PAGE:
Gerstner Bioinformatics and Computational Biology Scholar Profiles

Current Gerstner Bioinformatics and Computational Biology Scholar Profiles

Dr. Audrey Lin


Research Focus — My research utilizes recovering ancient biomolecules from archaeological and museum specimens and objects to answer diverse questions on human-mediated evolutionary processes, including domestication, extinction, and mechanisms of zoonoses. My multidisciplinary approach integrates tools and theories from the life sciences (palaeogenomics, biology, zoology), the humanities (history), and social sciences (archaeology and cultural anthropology).

My primary research focus for the Gerstner Scholarship involves utilizing novel museomics methods to explore the genetic roots of virulence in historical viral diseases. Studying ancient viral genomes offers valuable insights into the dynamics of present-day emerging and re-emerging infectious diseases. It is rare to observe adaptive mutations over the course of an infectious disease outbreak, but the study of ancient viral genomes can allow us to observe ‘evolution in action’, by reconstructing the evolutionary history of how and why a pathogen's virulence may change over time.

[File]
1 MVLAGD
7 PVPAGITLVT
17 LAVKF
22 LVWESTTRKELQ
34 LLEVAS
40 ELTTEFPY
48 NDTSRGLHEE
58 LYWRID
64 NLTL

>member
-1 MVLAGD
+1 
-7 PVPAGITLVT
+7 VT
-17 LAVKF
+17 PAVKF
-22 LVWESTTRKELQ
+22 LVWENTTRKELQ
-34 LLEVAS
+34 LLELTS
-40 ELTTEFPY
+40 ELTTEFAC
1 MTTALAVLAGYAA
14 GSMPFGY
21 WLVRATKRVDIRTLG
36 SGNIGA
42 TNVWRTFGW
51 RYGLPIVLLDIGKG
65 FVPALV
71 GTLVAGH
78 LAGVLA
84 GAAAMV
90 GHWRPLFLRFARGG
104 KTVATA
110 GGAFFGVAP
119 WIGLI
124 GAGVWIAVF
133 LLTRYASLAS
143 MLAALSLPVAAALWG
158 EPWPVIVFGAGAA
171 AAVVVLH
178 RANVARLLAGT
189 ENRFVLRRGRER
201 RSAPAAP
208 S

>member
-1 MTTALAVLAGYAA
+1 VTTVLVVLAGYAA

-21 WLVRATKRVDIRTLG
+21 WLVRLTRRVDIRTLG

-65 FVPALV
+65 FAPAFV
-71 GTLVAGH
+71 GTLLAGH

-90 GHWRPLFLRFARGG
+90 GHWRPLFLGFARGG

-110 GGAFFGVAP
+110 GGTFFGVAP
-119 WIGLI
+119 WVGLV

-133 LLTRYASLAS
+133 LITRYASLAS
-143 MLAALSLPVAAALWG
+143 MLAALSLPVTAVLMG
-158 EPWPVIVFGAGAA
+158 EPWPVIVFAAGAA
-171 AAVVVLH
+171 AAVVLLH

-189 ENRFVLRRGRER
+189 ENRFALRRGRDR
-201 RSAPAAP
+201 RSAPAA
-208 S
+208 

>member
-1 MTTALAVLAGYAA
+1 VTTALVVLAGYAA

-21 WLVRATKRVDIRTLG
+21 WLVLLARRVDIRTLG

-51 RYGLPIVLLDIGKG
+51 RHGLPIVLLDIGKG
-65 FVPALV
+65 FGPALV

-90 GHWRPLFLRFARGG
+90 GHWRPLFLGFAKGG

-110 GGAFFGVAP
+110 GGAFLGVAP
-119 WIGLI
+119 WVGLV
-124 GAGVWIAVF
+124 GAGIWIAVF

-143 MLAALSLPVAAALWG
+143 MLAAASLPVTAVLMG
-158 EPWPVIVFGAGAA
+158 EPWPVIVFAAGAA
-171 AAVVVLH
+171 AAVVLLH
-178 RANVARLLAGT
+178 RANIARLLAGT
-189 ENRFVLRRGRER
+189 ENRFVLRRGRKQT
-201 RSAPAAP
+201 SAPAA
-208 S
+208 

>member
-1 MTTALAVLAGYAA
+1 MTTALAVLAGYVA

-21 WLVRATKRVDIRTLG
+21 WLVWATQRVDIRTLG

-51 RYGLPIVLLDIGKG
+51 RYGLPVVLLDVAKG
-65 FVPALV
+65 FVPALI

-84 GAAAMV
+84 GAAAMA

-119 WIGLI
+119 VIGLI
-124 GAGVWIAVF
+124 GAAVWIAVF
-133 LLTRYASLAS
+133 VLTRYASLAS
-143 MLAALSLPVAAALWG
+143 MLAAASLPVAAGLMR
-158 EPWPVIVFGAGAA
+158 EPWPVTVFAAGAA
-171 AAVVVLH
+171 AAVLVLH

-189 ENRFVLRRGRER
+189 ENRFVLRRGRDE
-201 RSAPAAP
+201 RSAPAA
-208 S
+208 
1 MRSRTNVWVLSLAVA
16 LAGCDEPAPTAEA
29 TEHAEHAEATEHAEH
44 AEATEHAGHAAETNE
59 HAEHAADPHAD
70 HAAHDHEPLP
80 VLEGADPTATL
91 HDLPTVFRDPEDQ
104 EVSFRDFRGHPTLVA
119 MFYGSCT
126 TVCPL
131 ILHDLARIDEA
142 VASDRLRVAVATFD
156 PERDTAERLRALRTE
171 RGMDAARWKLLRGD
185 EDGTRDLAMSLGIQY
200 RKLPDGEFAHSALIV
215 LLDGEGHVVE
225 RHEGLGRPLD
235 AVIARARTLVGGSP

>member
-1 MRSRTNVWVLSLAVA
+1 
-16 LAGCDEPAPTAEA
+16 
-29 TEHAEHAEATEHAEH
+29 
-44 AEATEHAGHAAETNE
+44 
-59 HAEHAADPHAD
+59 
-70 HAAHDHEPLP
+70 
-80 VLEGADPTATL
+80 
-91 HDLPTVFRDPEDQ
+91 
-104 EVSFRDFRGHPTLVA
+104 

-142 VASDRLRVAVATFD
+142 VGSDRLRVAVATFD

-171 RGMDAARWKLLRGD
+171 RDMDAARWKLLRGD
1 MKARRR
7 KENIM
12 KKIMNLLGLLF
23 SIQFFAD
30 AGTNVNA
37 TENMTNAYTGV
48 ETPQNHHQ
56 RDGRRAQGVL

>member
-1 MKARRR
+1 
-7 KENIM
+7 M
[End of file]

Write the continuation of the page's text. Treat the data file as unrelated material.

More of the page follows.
Bats are the natural reservoir hosts for many coronaviruses (CoVs), and Rhinolophus bats in particular have been identified as the most likely origin of SARS-CoV-2, based on genetic sequences of bat CoVs collected through wildlife surveillance. However, there are an unknown number of extinct viral lineages that may have been the progenitors of SARS-CoV-2 and other CoVs – including those yet to emerge. I will use preexisting viral sequences and information on co-roosting of different bat species to examine the network of co-evolutionary relationships among viruses and their bat hosts. I am developing methods to recover viral RNA from “wet” ethanol-preserved bats housed in the American Museum of Natural History. I will use bioinformatic methods to develop and optimize a pipeline to study low-coverage virus genomes from museum specimens and perform phylogenomic and phylodynamic analyses. These viral ‘time capsules’ can reveal lost viral diversity and evolution of these current and future health threats.